Washington’s Balancing Act With Tigray

While the US is maintaining indirect involvement in the Tigray conflict, there's still more it could do.

“By God, please help us,” an Eritrean refugee in Ethiopia’s Tigray region told Associated Press a week ago.

Nine months earlier, the regional Tigrayan government held elections to protest the federal government’s postponement of a national vote. Subsequently, Tigrayan armed forces took federal military bases in the region in early November, initiating a civil war. After months of fighting, the federal government announced a unilateral ceasefire and withdrawal on June 28.

Amidst this conflict are reports of atrocities against civilians by all armed forces and a famine that has further destabilized the region. At least 350,000 Tigrayans currently face food insecurity, mostly due to blockades. Moreover, 5.2 million people risk not receiving assistance if blockades continue. Beyond the humanitarian impact, Ethiopia’s democracy hangs in the balance.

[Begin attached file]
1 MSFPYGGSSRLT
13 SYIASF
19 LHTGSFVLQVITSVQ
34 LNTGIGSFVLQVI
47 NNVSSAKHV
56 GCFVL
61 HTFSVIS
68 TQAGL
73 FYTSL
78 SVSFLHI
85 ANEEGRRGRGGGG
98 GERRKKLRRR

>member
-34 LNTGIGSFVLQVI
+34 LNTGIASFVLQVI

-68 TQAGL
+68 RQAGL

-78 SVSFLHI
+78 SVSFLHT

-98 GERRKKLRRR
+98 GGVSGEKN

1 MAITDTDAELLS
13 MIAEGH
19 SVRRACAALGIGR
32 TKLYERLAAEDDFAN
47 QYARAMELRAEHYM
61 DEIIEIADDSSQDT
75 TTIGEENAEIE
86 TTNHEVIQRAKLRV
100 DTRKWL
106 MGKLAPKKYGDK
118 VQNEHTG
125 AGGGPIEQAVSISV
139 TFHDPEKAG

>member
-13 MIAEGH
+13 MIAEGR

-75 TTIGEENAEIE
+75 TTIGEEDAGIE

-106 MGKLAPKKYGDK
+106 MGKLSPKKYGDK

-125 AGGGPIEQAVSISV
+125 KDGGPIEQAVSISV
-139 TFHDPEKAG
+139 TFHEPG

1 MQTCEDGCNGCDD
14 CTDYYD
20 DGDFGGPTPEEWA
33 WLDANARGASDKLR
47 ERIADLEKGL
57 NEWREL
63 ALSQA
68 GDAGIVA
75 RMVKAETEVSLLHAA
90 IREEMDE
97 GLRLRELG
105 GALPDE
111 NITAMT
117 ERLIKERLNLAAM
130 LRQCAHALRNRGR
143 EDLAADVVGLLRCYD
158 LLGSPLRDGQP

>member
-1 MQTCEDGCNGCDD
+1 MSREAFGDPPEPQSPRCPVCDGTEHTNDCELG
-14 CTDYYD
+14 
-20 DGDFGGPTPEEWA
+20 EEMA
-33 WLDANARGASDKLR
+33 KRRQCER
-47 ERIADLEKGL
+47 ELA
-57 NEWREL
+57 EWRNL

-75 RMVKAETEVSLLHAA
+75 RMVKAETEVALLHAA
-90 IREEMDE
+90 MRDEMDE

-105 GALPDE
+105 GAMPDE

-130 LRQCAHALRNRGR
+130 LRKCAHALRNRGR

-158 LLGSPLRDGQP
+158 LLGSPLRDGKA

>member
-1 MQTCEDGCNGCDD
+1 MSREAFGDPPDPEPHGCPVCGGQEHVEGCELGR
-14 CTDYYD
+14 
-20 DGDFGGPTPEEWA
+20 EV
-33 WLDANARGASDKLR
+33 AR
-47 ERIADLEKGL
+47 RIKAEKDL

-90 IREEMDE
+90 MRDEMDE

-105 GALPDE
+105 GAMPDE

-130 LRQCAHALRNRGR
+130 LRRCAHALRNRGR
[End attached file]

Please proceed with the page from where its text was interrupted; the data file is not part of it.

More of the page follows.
Lukewarm American Response

Leading the international response is the United States, which has contributed over $400 million in food assistance, sanctioned Ethiopian government officials, and emphasized human rights concerns in official statements.

However, beyond the standard liberal internationalist language of “universal human rights,” “democracy stabilization,” and “multilateral pressure,” Washington’s response has been lukewarm.

In a May statement, President Joe Biden urged “Ethiopia’s leaders and institutions to promote reconciliation, human rights, and respect for pluralism.” Similar statements have come from the State Department, with Secretary Antony Blinken asserting the “call on all parties to comply with obligations under international humanitarian law.”